When we lived in Arizona, cactus were a problem. To me they were ugly and a hassle. Once my brother fell in one and got at least a hundred needles lodged straight through the fabric of his shorts and into the flesh of his butt. It took a few brave camp counselors with tweezers to painstakingly remove each needle one by one from his throbbing behind.

Needless to say, for some reason, when I lived there I never realized how beautiful cactus are. I miss succulent plants that existed outside of clay pots. Saguaros are like the coolest succulent of all time. They live forever – some over 100 years – and they only bloom for one night, and when they do its a breathtaking sight. I always wanted to trade in bristles and spikes for green, but when I moved here, though the sight of the forests here in the Northwest still takes my breath away, my heart aches for the colors of the Southwest. 11289579_10203368002675624_1780644561798220777_o

In Washington the sun sets at 4pm during the winter months.

This was something that I was sad to accept. In Arizona, because we are farther south, during the winter time our sun sets sooner, but I can not recall a day when it set entirely before at least 5:30. When the sun sets so early it feels like your day is entirely gone and it also means that its cold for so much longer.

Speaking of the cold, in Washington its freezing like ten months out of the year.

I never realized how blessed I was with warm weather when I lived in Arizona – it was annoying to have summers that reached 120 degrees. And though I am glad for more mild summers (though it reached 110 the first summer I was here), I miss having relatively warm spring. My entire concept of temperature has dramatically shifted in the time that I have lived in Washington. Weather in the 60s used to mean leaving the house with long sleeves and a jacket, now it leads to hillsides littered with girls in bikinis and shirtless boys. Once the temperature pushes its way past fifties here, it is considered relatively warm. In the southwest I would be shaking in my boots.

Its an odd phenomenon to leave the house and feel the chills to your bones. Arizona is one of the driest states so every bit of humidity up here in the northwest feels like death digging its wet tendrils into my skin. Every cold day seems to feel colder because it sticks to you. For those who have grown up here temperamental weather is a way of life, but the weather here puts my hometown’s indecisive weather to shame.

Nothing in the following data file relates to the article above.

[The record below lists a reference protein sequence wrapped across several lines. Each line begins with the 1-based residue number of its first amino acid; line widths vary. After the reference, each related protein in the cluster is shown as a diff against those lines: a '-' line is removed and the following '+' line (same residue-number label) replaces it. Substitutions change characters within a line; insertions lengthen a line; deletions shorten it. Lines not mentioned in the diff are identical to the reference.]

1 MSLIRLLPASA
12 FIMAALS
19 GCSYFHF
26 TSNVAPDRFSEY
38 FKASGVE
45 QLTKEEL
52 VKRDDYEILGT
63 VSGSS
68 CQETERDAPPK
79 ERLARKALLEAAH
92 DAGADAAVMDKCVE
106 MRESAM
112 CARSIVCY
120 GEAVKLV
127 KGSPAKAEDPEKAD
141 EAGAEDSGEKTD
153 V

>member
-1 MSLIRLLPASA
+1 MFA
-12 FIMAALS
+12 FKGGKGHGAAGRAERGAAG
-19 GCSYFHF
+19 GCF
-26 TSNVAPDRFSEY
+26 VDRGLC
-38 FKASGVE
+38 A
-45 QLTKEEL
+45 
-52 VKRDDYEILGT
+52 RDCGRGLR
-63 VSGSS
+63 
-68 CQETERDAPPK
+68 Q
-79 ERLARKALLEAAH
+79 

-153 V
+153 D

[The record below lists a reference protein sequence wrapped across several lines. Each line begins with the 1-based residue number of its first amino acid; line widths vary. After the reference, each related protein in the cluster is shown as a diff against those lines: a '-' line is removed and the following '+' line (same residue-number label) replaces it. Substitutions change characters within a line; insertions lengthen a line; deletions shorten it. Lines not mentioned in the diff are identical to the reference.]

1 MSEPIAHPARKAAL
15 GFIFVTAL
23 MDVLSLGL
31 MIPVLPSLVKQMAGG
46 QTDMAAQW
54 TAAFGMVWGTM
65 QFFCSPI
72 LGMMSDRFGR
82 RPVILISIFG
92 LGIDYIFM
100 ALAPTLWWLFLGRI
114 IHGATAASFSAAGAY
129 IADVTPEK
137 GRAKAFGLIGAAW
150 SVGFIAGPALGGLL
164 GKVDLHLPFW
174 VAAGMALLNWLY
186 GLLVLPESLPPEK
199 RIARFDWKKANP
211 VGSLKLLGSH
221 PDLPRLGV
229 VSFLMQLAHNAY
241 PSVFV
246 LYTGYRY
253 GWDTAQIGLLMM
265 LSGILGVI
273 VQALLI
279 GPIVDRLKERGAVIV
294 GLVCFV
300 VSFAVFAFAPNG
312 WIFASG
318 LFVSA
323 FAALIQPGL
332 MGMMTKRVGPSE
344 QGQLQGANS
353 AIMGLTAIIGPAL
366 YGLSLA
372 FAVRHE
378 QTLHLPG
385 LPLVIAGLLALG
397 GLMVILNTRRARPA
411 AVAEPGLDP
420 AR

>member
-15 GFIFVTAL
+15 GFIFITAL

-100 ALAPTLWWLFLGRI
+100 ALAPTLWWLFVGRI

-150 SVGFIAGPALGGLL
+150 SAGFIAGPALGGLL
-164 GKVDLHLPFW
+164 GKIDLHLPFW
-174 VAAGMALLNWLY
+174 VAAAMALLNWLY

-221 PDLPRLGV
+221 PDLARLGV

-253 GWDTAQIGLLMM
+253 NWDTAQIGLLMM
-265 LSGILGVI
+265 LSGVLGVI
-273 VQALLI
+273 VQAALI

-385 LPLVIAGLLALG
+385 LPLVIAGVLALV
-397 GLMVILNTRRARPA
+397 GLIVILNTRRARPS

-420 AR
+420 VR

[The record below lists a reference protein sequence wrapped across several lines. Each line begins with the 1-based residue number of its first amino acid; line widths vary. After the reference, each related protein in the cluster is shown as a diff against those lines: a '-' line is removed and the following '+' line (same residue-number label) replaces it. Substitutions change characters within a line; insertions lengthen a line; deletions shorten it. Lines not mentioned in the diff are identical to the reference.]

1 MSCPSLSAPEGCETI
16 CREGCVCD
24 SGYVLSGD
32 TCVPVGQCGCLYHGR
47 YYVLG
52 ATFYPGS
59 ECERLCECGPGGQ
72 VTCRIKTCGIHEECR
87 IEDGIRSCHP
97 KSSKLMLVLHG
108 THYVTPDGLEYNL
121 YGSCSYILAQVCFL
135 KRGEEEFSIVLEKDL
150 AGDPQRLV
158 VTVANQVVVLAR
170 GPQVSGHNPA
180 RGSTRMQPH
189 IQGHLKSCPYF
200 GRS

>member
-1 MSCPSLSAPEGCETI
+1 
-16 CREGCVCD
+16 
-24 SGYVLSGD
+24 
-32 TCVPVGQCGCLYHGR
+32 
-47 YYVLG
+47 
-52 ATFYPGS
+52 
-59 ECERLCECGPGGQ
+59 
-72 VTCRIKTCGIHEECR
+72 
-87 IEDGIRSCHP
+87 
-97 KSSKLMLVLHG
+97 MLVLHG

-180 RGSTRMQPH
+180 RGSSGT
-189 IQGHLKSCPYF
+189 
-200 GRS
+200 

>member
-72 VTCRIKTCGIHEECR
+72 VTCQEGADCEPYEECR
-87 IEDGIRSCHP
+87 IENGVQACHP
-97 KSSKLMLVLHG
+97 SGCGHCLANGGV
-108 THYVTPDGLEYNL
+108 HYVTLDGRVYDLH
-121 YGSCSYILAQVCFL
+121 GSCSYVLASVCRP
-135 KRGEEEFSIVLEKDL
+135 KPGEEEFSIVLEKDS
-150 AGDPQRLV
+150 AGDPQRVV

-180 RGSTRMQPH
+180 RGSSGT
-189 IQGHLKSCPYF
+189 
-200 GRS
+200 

People say its constantly raining in Washington, but rain here has nothing on the storms we get in the southwest.

When I moved to Washington I expected rain 24/7 in the same form that it came in Arizona. Granted, I moved to the east side of the state and once you pass through the cascades the wetness is decreased by a startlingly large percent, but the rain here is really just a mist.

I miss massive monsoons with crazy thunder and portraits of lightning. I’ve never experienced something so exhilaratingly terrifying and beautiful while living in Washington, and I feel a bit cheated by the promises of rain here.

Washington is real clique-y.

When I moved here my senior year I stayed at public school for all of three weeks before finishing out my high school education online. No one at my new school talked to me, I ate lunch in the library until I got kicked out and then I shut myself in bathroom stalls and ate there (talk about a movie moment). I tried to talk to the other students but they weren’t interested. The only way that I can rationalize this is by looking at the circumstances surrounding eastern Washington living.

When I lived in California and Arizona so many of my friends had moved so much – whether that be states away or miles up the road, rarely did I ever meet someone who had been in the same house their whole life, and if they had it was an oddity that they were sure to be conscious of. In Washington, if you haven’t lived in the same house for eighteen years there’s something wrong with you. When I tell people that I had already moved 12 times by the time that I was 11, they barely know how to comprehend numbers like that. Now, obviously, every situation is different, for my family, moving was always a matter of necessity, and for some people in the Northwest they’ve just never had to; but for some reason mere knowledge of the permanence of washington for For some reason that is far beyond me, this destroys me on so many different levels – jealousy, irritation?

I think that living in the same place for so long makes people exclusive. They have been around the same people their entire life and to throw a new face in there is to throw a wrench in their entire production. I was that wrench, and somedays I feel like I still am.

There is nothing in the world that rivals the sight of an Arizona sunset.

I have been immensely blessed to have travelled to so many places in such a short span of life, but in all of the places I’ve sat across the world I’ve never set my sights on a sunset that rivals the beauty of the Arizona sky. I took advantage of the colors of the Southwest when I was there, but being removed from it now I can see them all in retrospect. There are no real words to describe the beauty of an Arizona sky and I’m not foolish enough to try – no matter what I say I can never do it justice. Living in the northwest has made my heart ache most for the breathtaking moment at the beginning and end of each day.

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HOWEVER – despite everything that I miss and the homesickness that has struck in ten-fold I am so blessed to live where I do and so grateful for the Lord’s faithfulness in keeping my family here. I miss Arizona, but the Northwest is pretty amazing too.

 

Until next time, wonder on!